Please note, if you are unwilling or do not desire to place a stop loss when day trading, please do yourself a favor and do not get involved. You will inevitably blow up your account.
I know that was a bit negative, but trust me when I say I just saved you a ton of financial and mental pain.
Ok. Time to shift back to more positive thoughts!
Lastly, we need to derive our price target for the formation. To do this, we measure the size of the previous impulse between top 1 and top 2.
We then apply this target from the support area, which is all displayed in the blue rectangles.
Ten periods after we buy Hewlett-Packard, the price increases through the upper level of our blue rectangle and provides us with our exit signal.
Therefore, we close the long HP trade, completing the minimum target of the ascending top pattern.
Key Takeaways from the Two Trade Examples
In both examples, the trading conditions were the same.
We were able to use price action rules in order to determine the long entry point on the chart. In the first example, the pattern was a harami, and in the second example, it was an engulfing candlestick.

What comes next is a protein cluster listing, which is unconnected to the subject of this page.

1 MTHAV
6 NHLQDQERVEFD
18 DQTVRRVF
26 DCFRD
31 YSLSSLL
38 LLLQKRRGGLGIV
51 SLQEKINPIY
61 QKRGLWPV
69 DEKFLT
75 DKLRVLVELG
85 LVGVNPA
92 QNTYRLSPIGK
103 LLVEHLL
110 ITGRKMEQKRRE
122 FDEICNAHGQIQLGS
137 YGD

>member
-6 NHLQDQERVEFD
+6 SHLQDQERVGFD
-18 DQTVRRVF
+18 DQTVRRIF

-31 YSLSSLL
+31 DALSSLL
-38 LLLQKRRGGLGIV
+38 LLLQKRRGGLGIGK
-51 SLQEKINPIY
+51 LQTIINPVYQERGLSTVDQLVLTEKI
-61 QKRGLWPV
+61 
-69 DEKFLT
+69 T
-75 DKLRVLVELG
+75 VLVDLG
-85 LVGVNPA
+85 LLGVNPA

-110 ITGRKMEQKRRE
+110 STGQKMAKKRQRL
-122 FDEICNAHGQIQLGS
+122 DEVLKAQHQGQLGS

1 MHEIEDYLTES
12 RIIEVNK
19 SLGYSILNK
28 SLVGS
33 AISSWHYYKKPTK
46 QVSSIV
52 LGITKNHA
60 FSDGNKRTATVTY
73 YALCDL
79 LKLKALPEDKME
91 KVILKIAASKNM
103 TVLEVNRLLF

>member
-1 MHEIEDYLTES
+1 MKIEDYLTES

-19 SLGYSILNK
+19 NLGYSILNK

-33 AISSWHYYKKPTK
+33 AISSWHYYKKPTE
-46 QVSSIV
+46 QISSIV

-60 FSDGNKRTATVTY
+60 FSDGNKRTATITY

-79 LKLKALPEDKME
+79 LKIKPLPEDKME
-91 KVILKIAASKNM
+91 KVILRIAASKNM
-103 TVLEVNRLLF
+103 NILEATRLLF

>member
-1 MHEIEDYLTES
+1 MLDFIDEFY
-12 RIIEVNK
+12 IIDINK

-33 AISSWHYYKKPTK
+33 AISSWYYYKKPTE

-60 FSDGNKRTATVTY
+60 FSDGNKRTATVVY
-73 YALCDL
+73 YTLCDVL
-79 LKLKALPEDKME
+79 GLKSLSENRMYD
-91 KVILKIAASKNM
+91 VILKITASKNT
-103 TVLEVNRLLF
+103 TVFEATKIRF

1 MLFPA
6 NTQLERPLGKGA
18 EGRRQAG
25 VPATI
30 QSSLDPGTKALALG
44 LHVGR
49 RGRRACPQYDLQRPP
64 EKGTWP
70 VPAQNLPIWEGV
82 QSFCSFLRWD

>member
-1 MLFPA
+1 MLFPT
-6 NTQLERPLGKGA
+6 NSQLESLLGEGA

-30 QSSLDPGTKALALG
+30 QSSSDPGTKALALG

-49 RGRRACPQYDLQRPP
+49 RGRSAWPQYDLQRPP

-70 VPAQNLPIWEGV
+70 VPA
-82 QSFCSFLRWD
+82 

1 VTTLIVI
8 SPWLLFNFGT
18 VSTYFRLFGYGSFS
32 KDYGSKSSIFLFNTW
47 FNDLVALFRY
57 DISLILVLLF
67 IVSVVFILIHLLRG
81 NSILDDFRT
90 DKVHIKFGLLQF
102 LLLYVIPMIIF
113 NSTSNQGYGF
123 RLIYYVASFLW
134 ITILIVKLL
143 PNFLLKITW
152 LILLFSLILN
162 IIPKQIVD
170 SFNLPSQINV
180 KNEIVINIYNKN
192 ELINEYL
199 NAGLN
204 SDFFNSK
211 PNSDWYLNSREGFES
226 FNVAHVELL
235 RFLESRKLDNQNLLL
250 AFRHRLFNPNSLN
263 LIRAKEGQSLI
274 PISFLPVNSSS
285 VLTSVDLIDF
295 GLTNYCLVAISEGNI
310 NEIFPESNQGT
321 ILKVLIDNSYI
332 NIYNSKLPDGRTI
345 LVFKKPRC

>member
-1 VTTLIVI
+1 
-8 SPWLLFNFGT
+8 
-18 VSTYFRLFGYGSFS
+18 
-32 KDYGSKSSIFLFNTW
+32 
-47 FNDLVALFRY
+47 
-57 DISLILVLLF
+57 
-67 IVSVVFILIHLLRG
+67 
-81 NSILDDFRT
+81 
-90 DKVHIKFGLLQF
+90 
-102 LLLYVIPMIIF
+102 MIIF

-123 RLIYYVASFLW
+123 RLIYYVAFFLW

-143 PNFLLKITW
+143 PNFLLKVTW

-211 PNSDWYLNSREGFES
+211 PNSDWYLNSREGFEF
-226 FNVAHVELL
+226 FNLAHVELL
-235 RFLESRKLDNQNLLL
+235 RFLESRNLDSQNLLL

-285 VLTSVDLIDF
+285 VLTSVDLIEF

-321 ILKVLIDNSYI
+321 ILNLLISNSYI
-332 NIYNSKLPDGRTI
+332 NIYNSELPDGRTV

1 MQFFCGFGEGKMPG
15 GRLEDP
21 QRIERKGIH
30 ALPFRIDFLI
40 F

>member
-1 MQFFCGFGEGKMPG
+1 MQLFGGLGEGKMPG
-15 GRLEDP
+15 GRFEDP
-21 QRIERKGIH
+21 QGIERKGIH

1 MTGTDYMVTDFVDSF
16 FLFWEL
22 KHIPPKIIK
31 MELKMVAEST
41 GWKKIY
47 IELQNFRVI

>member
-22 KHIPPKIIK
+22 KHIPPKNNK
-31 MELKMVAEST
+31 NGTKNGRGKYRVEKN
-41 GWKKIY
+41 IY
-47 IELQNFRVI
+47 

At the end of the day it doesn’t matter the type of reversal pattern – only that one prints on the chart.
- The ascending tops pattern is a chart pattern, where each top is higher than its predecessor.
- The ascending tops pattern has a strong bullish characteristic. Since the price creates higher highs, the chance that the price creates another high is likely.
- You should confirm the ascending tops pattern by using the following steps:
- Find two tops, where the second top is the higher than the prior one and has a higher low.
- Wait for the price to decrease after creating the second top.
- The decrease should have a corrective nature and not display a sharp move downwards.
- After you confirm the pattern, you can trade the ascending tops pattern based on the following price action:
- Find a support area after the pullback from the second top.
- Identify a reversal candle pattern at the time price is testing a support area.
- Buy the stock when a bullish candle breaks above and confirms the candle pattern.
- Put a stop loss below the support area of the bottom after the most recent high.
- Stay in the trade until the price completes a move equal to the previous impulse.
- In some cases, you will have the chance to extend your gains by holding on the position (remember to be cautious with this approach).